2. The main base, or "tray" as I'll call it. It's form-fit to the top of the roof and has an EDPM rubber membrane on the bottom to protect the roof. It's reinforced so walking on it doesn't flex the roof and has a plywood platform. The dashed line indicates the location of a trap door which is moved out of the way for inside access if a hole is cut in the factory roof and put back in place for sleeping. If no hole is in the roof, the trap door stays in place. The pop-up seals against the edge of the tray and against the roof.
  3. The pop-up canvas. Very similar in design to the pop-up canvas I sewed for the trailer I pictured a few posts ago.
  4. The pop-up panel, derived from the Safari Cab roof panel pictured above.

I think it's a pretty straightforward project.
 

jscherb

Expedition Leader
Another option for the pop-top panel would be to use TrailTop components. I designed these several years ago to make building trailers and trailer toppers easier, they're a series of fiberglass components to frame up campers and parts that have curves that match Jeep tubs. For example, the frame for this lid is made of TrailTop parts. The center is done in 1/4" plywood, which isn't in this first photo:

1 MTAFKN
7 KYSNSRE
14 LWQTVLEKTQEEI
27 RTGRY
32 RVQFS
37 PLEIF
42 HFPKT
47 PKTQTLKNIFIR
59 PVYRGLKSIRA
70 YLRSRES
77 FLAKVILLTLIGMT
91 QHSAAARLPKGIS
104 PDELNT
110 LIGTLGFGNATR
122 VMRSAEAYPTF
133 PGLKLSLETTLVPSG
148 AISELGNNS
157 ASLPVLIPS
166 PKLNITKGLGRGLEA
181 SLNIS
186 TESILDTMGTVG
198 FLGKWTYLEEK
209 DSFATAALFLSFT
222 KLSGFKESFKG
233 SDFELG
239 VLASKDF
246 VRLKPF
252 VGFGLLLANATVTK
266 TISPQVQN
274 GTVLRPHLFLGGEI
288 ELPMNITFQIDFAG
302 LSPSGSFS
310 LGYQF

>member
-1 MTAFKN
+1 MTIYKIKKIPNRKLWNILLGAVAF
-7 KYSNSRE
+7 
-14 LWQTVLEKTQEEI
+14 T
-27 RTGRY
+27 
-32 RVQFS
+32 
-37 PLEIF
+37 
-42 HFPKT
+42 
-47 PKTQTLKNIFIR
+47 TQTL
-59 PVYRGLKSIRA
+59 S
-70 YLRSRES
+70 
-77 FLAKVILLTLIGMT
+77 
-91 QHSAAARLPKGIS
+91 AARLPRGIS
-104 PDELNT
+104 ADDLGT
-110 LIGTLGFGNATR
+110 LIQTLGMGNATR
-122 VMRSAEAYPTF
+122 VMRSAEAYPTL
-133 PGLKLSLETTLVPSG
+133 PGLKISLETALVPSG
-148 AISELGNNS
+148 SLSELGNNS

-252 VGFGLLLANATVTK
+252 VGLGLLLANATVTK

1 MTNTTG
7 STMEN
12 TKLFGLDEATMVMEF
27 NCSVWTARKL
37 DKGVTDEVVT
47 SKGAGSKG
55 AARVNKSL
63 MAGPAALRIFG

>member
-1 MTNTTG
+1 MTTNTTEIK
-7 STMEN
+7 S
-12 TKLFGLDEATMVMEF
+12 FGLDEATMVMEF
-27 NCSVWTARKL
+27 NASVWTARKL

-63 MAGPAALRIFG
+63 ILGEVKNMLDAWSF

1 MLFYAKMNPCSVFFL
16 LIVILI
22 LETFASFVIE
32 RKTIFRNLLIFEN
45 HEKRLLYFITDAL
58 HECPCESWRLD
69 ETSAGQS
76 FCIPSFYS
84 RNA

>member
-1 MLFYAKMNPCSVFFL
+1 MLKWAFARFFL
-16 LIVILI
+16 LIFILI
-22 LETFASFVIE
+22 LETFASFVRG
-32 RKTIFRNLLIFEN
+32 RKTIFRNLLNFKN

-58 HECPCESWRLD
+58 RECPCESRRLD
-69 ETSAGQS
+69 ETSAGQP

That lid got framed like this:



And then the plywood skin goes on:



All of the parts of the hardtop pop-top would be the same as my earlier drawing, except the pop-up lid would be made from TrailTop parts like the above instead of using the fiberglass Safari Cab roof panel.

TrailTop components have been picked up by a company; not all of the components are available yet but the ones needed to build a pop-up like this are available: https://trailtopcampers.com/
 

Dan Grec

Expedition Leader
I think it's a really interesting idea, and I'm always keen to see more camper conversion options.